Brad's avatar
 Administrator
 Location: Greenwich, NSW
 Member since 15 November 2005
 Member #: 1
 Postcount: 6347

The Caprice was the most recent model sold to the US as a chase car. The yankee coppers love them. Saudi Arabian police have been driving Caprices for about 15 years. I can't help thinking that despite union self-destruction, if the local carmakers were Australian-owned they would have had a better chance. It is widely known that Holden, Ford and Toyota wanted to build the models that were becoming popular here but head-office obstruction from Detroit, Dearborn and Tokyo got in the road. For the boneheads that are at the top, it's less challenging just to shut factories down.


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A valve a day keeps the transistor away...

 
 Return to top of page · Post #: 10 · Written at 11:28:39 PM on 27 September 2018.
NewVista's avatar
 Location: MilwWI, US
 Member since 10 May 2013
 Member #: 1340
 Postcount: 742

"The blue Mercedes chassis"

Interesting because I was surprised to learn that Germany enjoys an even larger trade surplus with the world than China does!

Trump is correcting USA's dire current-account and Budget deficits with tariffs, which are working: just yesterday he said "money (from tariffs) is already flowing into the treasury".


 
 Return to top of page · Post #: 11 · Written at 11:20:01 AM on 28 September 2018.
Ian Robertson's Gravatar
 Location: Belrose, NSW
 Member since 31 December 2015
 Member #: 1844
 Postcount: 1903

The Oz designed VZ chassis is used in a Cadillac by GM.
The Pontiac G8 was favourably compared to a BMW 5 series in the US. They actually handle and stop as well as go!


 
 Return to top of page · Post #: 12 · Written at 12:39:33 PM on 29 September 2018.
Irext's avatar
 Location: Werribee South, VIC
 Member since 30 September 2016
 Member #: 1981
 Postcount: 399

I find it quite a contradiction that we are told that Australians don't want a rear wheel drive 6 Cylinder vehicle any more.

What we want is either a small/medium sized front wheel drive E/W engine vehicle or a 4 wheel drive larger vehicle.

Now that manufacturing of the Ford Falcon and Holden Commodore has ceased along comes Kia with a 6 Cylinder rear wheel drive vehicle (The Stinger) which by all accounts is selling well.

What is wrong with this picture??


 
 Return to top of page · Post #: 13 · Written at 4:24:34 PM on 29 September 2018.
Brad's avatar
 Administrator
 Location: Greenwich, NSW
 Member since 15 November 2005
 Member #: 1
 Postcount: 6347

We do want big sixes and eights. That is Aussie folklore. The problem is that a majority of Australians buy on price, not spec. That's why there's more Hyundais on the road now. If you have a struggling family that needs a car, will you buy one for $20,000 and put up with its many limitations or splurge on the $40,000 that can carry five or even six people in comfort plus their luggage and tow a caravan?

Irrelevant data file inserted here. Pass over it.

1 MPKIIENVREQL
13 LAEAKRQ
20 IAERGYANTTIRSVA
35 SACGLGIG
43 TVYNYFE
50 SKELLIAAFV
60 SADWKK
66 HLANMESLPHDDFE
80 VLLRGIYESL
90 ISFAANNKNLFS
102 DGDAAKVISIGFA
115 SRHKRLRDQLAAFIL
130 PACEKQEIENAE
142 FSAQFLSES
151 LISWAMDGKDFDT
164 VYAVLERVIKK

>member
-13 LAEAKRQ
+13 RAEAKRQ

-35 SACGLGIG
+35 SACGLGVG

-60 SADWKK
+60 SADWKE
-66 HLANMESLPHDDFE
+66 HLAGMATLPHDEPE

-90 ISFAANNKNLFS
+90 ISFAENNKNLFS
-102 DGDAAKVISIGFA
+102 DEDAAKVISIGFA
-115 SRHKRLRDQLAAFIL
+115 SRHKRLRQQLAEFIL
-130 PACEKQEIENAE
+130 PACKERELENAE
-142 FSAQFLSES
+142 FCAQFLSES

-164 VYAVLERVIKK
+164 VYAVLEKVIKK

With the various free trade agreements and Labor's 40 year chip away at import tariffs, the gap between the prices of local and imported cars just became too much. When that is added to a loss of R&D subsidies and the TWU getting heavy with the carmakers, that was the end of it.

I own a Holden VY Commodore wagon because I need the space. The boot in these is huge. The only issue I have is that these are very low to the ground and I am not getting younger. In a year or so I will probably shift to an Adventra, which is the AWD version of the Commodore and comes complete with more than 200mm of ground clearance.

The biggest issue with the closure of all Australian assembly lines is the complete wipeout of the once-popular large car market. People no longer have a choice in what they are buying apart from small hatches and SUVs, none of which have the same boot space or rear legroom as a Commodore or the Ford Falcon.

The future is grim. The remaining 41 countries that still have assembly plants still receive subsidies from their host governments for R&D or the manufacturing operations and we, the suckers, just buy the distress stocks outputted by these factories.

Not all is lost. Trucks and some buses are put together here from TKD kits because they fit better into shipping containers that way and is thus more economical. Other buses are made here for state governments as I described before. Nissan has a component factory here where castings and finished parts are made, including for their emerging electric cars. Holden and Ford have kept their engineering operations alive and still use their proving grounds. But there is no mainstream car assembly here now and that is putting a big dent in the economy because of the loss of jobs, skills and taxation revenue.

It's just a repeat of when the electronics and whitegoods industries caved in.


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A valve a day keeps the transistor away...

 
 Return to top of page · Post #: 14 · Written at 6:45:15 PM on 29 September 2018.
Redxm's avatar
 Location: Tamworth, NSW
 Member since 6 April 2012
 Member #: 1126
 Postcount: 444

GovCo's policy of only buying 4 cylinder cars didn't help things either.